The Commissioner (or ALJ) follows a five-step sequential evaluation process in assessing whether a claimant is disabled. 20 C.F.R. §§ 404.1520, 416.920; Lester v. Chater, 81 F.3d 821, 828 n.5 (9th Cir. 1995, as amended April 9, 1996). In the first step, the Commissioner must determine whether the claimant is currently engaged in substantial gainful activity; if so, the claimant is not disabled and the claim is denied. Id. If the claimant is not currently engaged in substantial gainful activity, the second step requires the Commissioner to determine whether the claimant has a "severe" impairment or combination of impairments significantly limiting her ability to do basic work activities; if not, a finding of non-disability is made and the claim is denied. Id. If the claimant has a "severe" impairment or combination of impairments, the third step requires the Commissioner to determine whether the impairment or combination of impairments meets or equals an impairment in the Listing of Impairments ("Listing") set forth at 20 C.F.R., Part 404, Subpart P, Appendix 1; if so, disability is conclusively presumed and benefits are awarded. Id. If the claimant's impairment or combination of impairments does not meet or equal an impairment in the Listing, the fourth step requires the Commissioner to determine whether the claimant has sufficient "residual functional capacity" to perform her past work; if so, the claimant is not disabled and the claim is denied. Id. The claimant has the burden of proving that she is unable to perform past relevant work. Drouin, 966 F.2d at 1257. If the claimant meets this burden, a prima facie case of disability is established. The Commissioner then bears the burden of establishing that the claimant is not disabled, because she can perform other substantial gainful work available in the national economy. The determination of this issue comprises the fifth and final step in the sequential analysis. 20 C.F.R. §§ 404.1520, 416.920; Lester, 81 F.3d at 828 n.5; Drouin, 966 F.2d at 1257.

B. THE ALJ'S APPLICATION OF THE FIVE-STEP PROCESS

In this case, at step one, the ALJ concluded that plaintiff has not engaged in any substantial gainful activity since the alleged onset date of the disability.*fn2 [AR at 9.] At step two, the ALJ concluded that plaintiff has the "severe" impairments of coronary artery disease; status post bypass surgery; cervical spine disorder; lumbar spine disorder; and carpal tunnel syndrome, right upper extremity.*fn3 [AR at 9.] At step three, the ALJ determined that plaintiff's impairments do not meet or equal any of the impairments in the Listing. [AR at 9.] The ALJ further found that plaintiff retained the residual functional capacity ("RFC")*fn4 to perform a "narrow range" of sedentary exertion*fn5 with various limitations. [AR at 10.] At step four, the ALJ concluded that plaintiff was capable of performing her past relevant work as a customer service representative and customer service clerk. [AR at 14.] Accordingly, the ALJ determined that plaintiff is not disabled. [AR at 14-15.]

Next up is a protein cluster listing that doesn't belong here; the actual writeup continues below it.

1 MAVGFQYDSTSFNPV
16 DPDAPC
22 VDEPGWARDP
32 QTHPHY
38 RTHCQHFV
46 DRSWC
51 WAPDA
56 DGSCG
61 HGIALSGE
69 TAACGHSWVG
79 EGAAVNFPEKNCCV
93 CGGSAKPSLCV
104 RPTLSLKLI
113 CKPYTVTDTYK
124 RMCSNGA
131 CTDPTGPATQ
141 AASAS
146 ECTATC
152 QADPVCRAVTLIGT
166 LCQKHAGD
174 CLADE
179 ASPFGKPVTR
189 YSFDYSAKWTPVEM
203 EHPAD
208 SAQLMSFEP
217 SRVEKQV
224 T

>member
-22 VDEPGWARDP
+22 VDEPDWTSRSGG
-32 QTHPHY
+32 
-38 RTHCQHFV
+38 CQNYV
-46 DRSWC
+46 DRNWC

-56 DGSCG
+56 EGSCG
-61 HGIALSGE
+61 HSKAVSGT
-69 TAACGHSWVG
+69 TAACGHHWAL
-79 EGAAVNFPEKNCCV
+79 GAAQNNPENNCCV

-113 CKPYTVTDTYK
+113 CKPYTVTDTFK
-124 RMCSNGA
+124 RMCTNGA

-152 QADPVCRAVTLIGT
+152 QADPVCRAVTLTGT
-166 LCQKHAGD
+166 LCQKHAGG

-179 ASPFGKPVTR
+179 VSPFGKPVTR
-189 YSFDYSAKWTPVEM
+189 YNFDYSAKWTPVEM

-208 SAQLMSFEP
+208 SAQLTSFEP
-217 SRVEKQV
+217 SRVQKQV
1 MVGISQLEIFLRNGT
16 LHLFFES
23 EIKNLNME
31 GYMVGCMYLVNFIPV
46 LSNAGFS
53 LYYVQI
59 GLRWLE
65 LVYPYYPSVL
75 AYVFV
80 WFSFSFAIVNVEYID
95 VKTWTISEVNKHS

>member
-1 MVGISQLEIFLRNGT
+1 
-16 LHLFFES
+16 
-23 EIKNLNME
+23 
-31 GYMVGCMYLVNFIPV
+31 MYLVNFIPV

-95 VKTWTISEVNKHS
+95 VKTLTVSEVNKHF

V. THE ALJ'S DECISION

Plaintiff contends that the ALJ failed to: (1) properly consider plaintiff's pain testimony; (2) properly consider the type, dosage, effectiveness and side effects of plaintiff's medications; and (3) pose a complete hypothetical question to the vocational expert. Joint Stipulation ("Joint Stip.") at 2-3. As set forth below, the Court respectfully disagrees with plaintiff, and affirms the ALJ's decision.

A. PLAINTIFF'S CREDIBILITY

Plaintiff contends that the ALJ failed to properly consider her testimony of debilitating pain. Specifically, plaintiff argues that the ALJ did nothing more than summarize her statements and did not provide legally sufficient reasons for rejecting her testimony. Joint Stip. at 3-9.